Fleet Finch (oz2917)
About this Plan
Fleet Finch. Free flight scale model of the Canadian WWII primary trainer biplane. For .75 - 1cc power. Model Aircraft, January 1955.
Quote: "Build this sturdy flying scale model biplane. Fleet Finch, by E Fearnley.
In previous World War II models presented, I have paid tribute to the fighting aircraft of Britain and USA, but this model represents a war effort which often goes unsung, though just as vital to a nation's life blood - the difficult job of turning rookies into front-line pilots, in a never ending stream.
Canada undertook this far from glamorous job in the last war, as part of the Commonwealth air training scheme, and apart from the training of thousands of pilots, they even made the training aircraft as well. While de Havillands of Canada made the famous Tiger Moths (complete with greenhouse over the cockpits) the Fleet organisation went into mass production of this Finch primary trainer. The aircraft's history goes back to an American Navy trainer first designed by the Consolidated organisation. Fleets built about 600 of them, presumably under licence.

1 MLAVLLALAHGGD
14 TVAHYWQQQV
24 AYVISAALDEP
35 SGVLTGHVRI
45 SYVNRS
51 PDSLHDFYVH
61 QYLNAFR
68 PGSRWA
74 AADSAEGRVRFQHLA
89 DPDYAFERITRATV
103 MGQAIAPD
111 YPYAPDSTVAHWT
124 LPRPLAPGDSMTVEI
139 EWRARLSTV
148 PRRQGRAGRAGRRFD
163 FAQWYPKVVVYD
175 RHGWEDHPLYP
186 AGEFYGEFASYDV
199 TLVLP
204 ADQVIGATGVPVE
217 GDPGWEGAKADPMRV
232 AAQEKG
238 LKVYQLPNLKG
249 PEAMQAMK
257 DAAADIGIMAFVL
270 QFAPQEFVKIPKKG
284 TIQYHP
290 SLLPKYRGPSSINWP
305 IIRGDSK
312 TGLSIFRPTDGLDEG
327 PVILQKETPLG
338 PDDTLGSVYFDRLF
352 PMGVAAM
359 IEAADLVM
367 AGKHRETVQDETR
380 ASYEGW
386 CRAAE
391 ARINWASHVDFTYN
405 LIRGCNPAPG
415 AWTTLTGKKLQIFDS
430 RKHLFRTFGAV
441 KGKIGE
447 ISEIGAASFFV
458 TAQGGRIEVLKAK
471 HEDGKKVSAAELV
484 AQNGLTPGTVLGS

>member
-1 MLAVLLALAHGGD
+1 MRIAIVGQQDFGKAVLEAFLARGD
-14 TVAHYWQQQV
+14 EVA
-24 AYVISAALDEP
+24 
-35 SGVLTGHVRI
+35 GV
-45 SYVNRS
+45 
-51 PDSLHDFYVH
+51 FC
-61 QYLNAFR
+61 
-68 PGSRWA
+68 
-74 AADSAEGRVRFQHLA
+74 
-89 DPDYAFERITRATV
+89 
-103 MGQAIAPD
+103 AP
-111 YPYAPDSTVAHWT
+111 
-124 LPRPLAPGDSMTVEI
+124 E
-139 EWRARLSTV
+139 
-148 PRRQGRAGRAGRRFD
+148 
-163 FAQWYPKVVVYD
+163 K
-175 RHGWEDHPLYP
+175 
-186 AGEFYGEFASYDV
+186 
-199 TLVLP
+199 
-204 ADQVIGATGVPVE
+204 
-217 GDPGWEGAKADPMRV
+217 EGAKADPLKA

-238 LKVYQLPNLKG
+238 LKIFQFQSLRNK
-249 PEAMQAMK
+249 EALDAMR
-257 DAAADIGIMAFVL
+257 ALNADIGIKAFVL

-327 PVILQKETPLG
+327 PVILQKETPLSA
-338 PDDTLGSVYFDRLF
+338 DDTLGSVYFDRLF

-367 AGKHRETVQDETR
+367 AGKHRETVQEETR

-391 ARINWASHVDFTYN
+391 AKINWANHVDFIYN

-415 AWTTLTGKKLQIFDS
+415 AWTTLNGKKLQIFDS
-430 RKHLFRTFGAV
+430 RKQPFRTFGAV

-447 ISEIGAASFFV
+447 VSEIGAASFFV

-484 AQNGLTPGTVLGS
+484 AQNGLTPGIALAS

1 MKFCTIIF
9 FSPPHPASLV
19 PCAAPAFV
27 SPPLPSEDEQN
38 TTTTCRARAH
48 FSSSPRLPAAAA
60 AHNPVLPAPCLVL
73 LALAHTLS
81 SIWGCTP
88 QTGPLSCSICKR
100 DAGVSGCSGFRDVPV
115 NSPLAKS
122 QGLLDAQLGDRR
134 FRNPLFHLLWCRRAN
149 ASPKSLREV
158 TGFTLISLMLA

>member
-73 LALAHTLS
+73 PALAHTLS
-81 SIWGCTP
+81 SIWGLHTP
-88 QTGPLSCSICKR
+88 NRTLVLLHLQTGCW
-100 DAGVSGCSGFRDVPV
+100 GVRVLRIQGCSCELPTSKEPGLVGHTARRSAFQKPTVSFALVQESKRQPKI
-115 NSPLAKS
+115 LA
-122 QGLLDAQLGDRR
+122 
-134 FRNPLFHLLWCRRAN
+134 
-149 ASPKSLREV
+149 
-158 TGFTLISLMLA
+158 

As a model, the Finch took my eye. Primary trainers are usually pretty stable designs, and also very tough they have to be able to fly either with, or in spite of, the efforts of a novice pilot - a fate worse than that suffered by many a model, which at least has no dead-handed human to mess things up! As far as toughness goes, it is doubtful if any design has been presented in Model Arcrraft with more severe testing behind it than this. Are have all heard of the model that 'flies off the drawing board.' This one did, but it was flown right back on again, when I redesigned the top wing (originally a two-piece effort) and strengthened up one or two parts that didn't seem to like down wind landings in a gale! As it is now presented on the plans, it should stand considerable rough treatment.
Fuselage. This is a simple box, with formers added in the usual way. Keep the top long,eron true to make it easy to study the wing and tail relationship when testing.
The undercarriage is of piano wire, faired with balsa. Note that the fastening is on the torsion bar principle to avoid moving parts, but it may need a rubber band or two at the front if the wire gives after a hard landing or two.
Engine Mount. This is plywood, as this material is easy to work and different engines can be fitted. If fuel proofed, it will stand years of wear, and in a bad crash will save your crankcase. Note that the amount of down and side thrust is quite large..."
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by Eric Fearnley
from Model Aircraft
Scale IC F/F Biplane Trainer Military
all formers complete :)
got article :)
Found online 13/05/2012 at:
Format: • PDFbitmap
Fleet_Finch | help
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